Ndap was all he knew. T he US story of slavery seems to colonise all the other slavery stories. But slavery in Africa existed both before and after it did in the US. It is impossible to say when exactly slavery began in Africa, or for that matter, in any of the ancient societies where men often controlled the bodies and labour of other men — from ancient Babylon to the Tang Dynasty in China to the Roman and Aztec Empires.
In West Africa, the sale of slaves across the Sahara was well-established by as early as the ninth century. Along the Senegal River, in the Kingdom of Tekrur, the early penetration of Islam and trade with the Maghreb guaranteed a steady commerce in gold and slaves from the south, according to the 12th-century Moroccan geographer Muhammad al-Idrisi, a commerce that continued for centuries.
In the s, the Portuguese learned to master the tempestuous currents of the Atlantic Ocean and piloted their caravels south, looking to cut the North African middlemen out of the trade in gold, ivory and spices.
They found an additional lucrative trade, too — the transport of slaves — first to Europe and then across the Atlantic to the New World. Other Europeans would soon follow their lead in a commercial shift that would change the world. But not all slaves were destined for export across the Atlantic or the Sahara.
Many stayed in Africa. Some were sold and resold. Others were sold once and integrated into new societies and cultures. The French abolished slavery in their colonies in , yet for many years that edict did not apply to most of what would become West Africa, but only to a few specific places that had long been held by the French. An additional decree abolishing slavery that would apply to all of French West Africa was passed in But enforcement was uneven at best, as we can see from the story of Ndianka Youssoupha.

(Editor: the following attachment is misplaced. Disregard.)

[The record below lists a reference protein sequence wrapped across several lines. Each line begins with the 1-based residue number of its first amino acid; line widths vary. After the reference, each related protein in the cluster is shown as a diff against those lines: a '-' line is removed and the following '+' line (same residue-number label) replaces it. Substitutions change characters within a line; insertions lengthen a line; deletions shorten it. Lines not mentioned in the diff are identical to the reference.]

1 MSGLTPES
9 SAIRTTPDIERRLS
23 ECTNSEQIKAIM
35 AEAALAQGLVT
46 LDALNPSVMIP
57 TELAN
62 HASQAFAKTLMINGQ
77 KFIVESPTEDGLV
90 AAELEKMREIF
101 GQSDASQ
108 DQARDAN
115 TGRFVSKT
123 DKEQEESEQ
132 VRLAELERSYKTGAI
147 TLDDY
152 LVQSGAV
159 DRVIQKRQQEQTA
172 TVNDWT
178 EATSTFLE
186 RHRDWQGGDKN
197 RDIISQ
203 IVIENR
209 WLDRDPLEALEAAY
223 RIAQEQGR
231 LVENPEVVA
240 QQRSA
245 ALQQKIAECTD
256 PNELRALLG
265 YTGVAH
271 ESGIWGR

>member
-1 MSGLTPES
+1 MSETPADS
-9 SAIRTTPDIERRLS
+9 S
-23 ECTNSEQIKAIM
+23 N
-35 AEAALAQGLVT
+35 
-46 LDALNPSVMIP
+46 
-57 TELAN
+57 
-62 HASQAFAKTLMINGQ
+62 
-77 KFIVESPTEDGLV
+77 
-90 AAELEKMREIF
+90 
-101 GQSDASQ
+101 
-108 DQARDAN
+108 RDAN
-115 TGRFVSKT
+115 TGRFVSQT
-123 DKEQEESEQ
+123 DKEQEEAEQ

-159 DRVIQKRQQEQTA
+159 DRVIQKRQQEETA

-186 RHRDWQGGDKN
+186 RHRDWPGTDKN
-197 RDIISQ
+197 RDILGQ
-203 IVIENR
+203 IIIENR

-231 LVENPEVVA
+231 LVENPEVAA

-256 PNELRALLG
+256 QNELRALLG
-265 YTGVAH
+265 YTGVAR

Some people did not claim their freedom, a freedom that already belonged to them, until decades after the abolition. At the turn of the s, slaves made up a third of the population of the Sine-Saloum, according to estimates by Klein.cfcdornelles.com.br/includes/vte/taken-in-the-dark-3-his-return.php
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He noted that after abolition in , many slaves left, moving to other regions, joining the French military or trying to return to their native lands, some as far away as modern-day Mali, Burkina Faso and Sierra Leone. Going home was the riskiest endeavour. And even if they were brave enough to do that, there were still a lot of unknowns. But many more former slaves remained in the places where they had been enslaved.
Rodet said many families did not transmit their history to their children, preferring instead to forget. Omar Ba is a folk historian from Sine-Saloum, but he cannot say when many of his stories, maybe even most of them, happened. Was it 50 years ago? A hundred years? Five hundred? His history of slavery is full of tales that have been passed down from his elders. He told me of a village that held slave markets, even after the French controlled the region, which might place the story in the second half of the 19th century.
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Omar Ba said that during this period, slave markets were illegal so villagers kept their trees overgrown to hide their business. Omar Ba, who is almost 60 years old, said that his grandfather had a neighbour, a cow herder, who traded one of his prized cows for a young boy in that village. But the story that stays with me is the one Omar Ba swears he saw with his own eyes.
There was a man of slave descent, who left the village where his former masters lived and started another. In his new village, he became prosperous and wealthy; he had several wives and lots of children. The man decided he would go to his former master to buy his freedom.